Minor League Shuffling and the future of the Tampa Bay market

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Starting on September 11, several Minor League teams have been participating in the annual “affiliation shuffle“. This “shuffle” means teams, cities, and Major League parent clubs change and rearrange minor league squads from the ranks of one parent club to another. With over 160 minor league teams across the country, the “affiliation shuffle” is a usual occurrence and some Minor League websites not only look forward to it, but excel in covering it.

While many cities and towns see their local squad change parent team, and sometimes even name and uniform, the Florida State League has stayed static. At least until this year.

For the first time in several years, a Florida State League team is changing affiliation. On September 18th, the Cubs left Daytona. According to Baseball America,

Twenty-two years as Chicago’s affiliate came to an end when the Cubs bolted for Myrtle Beach (Carolina) on the first day of the affiliation shuffle on Tuesday. Daytona found an eager partner in the Reds

Of course, the Reds will eventually change the team name (perhaps something race track related?). The Reds are also no stranger to Florida, having played in Sarasota for many years and in Tampa at Al Lopez Field for many years before that.

Of the 12 Florida State League teams, 8 are owned and operated by the parent club. Only the Rookie-level Pioneer League comes to close to the FSL’s ratio of parent ownership, with 6 of 10 teams in that league owned by the Major League club.

The four privately owned teams in the Florida State League are:

  • Charlotte Stone Crabs (currently a Rays affiliate)
  • Brevard County Manatees (currently a Brewers affiliate)
  • Fort Myers Miracle (currently a Twins affiliate)
  • Daytona Cubs (formerly a Cubs affiliate, now a Reds team)

While a former Tampa team moves back to Florida, the current residents of the Tampa Bay area are set for quite some time. At the present moment, all of the Tampa Bay area minor league teams are owned by their parent club. The Tampa Yankees are owned by the Yankees, the Threshers are owned by the Phillies, the Marauders are owned by the Pirates, and the Dunedin Blue Jays are owned by the Dunedin Blue Jays.

There is one date the local minor league teams do have to consider – the date the city lease expires on their stadium. Once the lease expires, teams are free to move to another location.

Currently, the Tampa Bay area Minor League stadium leases are as follows:

  • Dunedin Blue Jays: 2017
  • Clearwater Threshers: 2023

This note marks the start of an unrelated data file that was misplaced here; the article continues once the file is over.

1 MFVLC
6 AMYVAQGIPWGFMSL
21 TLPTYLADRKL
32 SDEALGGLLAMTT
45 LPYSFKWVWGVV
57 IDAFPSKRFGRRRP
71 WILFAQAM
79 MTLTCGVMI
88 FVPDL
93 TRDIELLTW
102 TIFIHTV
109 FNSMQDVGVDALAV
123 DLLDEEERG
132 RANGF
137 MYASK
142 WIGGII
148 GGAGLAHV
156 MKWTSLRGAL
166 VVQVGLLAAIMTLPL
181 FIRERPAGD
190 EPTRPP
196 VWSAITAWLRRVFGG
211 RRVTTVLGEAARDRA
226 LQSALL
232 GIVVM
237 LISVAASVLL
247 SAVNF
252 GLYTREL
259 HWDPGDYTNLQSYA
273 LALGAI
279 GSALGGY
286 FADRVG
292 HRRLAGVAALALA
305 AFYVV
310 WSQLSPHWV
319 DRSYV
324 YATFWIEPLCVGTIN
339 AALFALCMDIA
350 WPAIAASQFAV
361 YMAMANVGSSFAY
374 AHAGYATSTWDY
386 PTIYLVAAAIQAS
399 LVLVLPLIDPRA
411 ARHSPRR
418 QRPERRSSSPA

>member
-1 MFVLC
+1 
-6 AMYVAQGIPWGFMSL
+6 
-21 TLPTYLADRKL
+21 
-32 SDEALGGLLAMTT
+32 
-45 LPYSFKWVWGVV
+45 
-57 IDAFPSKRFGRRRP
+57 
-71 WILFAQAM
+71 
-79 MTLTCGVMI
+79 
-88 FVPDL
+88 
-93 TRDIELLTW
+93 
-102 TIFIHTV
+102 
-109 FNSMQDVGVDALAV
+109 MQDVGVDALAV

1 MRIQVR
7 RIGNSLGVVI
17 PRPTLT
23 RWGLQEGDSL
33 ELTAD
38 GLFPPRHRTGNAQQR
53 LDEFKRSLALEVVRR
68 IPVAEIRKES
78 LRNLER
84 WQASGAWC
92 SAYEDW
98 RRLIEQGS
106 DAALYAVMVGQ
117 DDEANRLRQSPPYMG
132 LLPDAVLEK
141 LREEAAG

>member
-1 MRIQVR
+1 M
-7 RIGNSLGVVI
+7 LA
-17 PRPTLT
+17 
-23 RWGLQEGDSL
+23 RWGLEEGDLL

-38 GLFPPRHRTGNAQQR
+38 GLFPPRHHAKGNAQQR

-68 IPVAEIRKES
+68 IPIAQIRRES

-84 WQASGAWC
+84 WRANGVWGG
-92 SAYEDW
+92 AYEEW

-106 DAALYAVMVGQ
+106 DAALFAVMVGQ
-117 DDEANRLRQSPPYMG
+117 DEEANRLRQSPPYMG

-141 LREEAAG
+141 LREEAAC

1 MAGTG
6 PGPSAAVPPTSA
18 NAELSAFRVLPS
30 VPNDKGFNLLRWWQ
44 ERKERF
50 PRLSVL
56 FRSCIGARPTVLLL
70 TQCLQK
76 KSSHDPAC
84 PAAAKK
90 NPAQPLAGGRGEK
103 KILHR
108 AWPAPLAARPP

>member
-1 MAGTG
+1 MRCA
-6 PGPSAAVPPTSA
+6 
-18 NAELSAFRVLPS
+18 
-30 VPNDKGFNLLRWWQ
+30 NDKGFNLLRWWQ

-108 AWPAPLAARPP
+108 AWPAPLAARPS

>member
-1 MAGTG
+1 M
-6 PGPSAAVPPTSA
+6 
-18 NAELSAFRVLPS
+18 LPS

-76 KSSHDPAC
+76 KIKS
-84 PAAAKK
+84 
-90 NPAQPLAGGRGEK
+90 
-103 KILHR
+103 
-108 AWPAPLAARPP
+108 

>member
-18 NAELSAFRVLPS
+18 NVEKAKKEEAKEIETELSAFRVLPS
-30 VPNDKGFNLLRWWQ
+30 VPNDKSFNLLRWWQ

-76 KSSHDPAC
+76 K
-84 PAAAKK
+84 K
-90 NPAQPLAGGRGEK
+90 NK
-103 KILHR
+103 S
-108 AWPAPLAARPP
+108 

• Tampa Yankees: 2027
  • Bradenton Marauders: 2037

The City of Dunedin and the Blue Jays are in talks and there are rumors the Blue Jays are exploring other options after the lease expires in 2017, although the Palm Beach location rumored to house two of either the Blue Jays, Nationals, or Astros is currently facing a few legal hurdles.

(Note: Both the Astros and Nationals, neither of whom have a Minor League teams in the Florida State League, have their leases expiring in 2016. If the two teams leave Kissimmee and Melbourne Viera, respectively, then the Blue Jays will have to re-sign with Dunedin or look elsewhere.)

I think the most interesting of the Tampa Bay team lease situations will be the Tampa Yankees in 2027. Because that date is so close to the end of the Rays’ Tropicana Field lease, if the City of Tampa clears area for the Rays to move across the bridge, would they let the Yankees go? Would the Rays make moving the Yankees a condition in moving to Tampa? Would the Yankees willingly move?

Or would the Tampa Sports Authority try to have their cake and eat it too, balancing both the top drawing Spring Training team and a Major League team who, by the way, are division rivals? Would they keep the Rays in a crowded market?

I wouldn’t be surprised if as we get closer, Rays ownership mentions this to the Tampa Sports Authority, if not in public, at least behind closed doors. The Rays might not have the ability to push the Clearwater Threshers or Bradenton Marauders out of the Tampa Bay market, but they might flex their muscles at Tampa’s relationship with the Yankees.

Forcing Minor League teams to move is not without precedent. The Marlins forced the Miracle from Miami and the Florida State League Yankees from Fort Lauderdale in 1992.

Because the National League awarded an expansion team to the Miami area, the Miracle moved across the state to Fort Myers this year and the Yankees are dropping their Fort Lauderdale team next year. Both teams have played in the Class A Florida State League.

“We are prohibited from playing there because of the Marlins,” (Yankees’ vice president and general counsel) David Sussman said.

Something to think about for the next 10 years as we watch the local squads take on the new Daytona team and the rest of the Florida State League.

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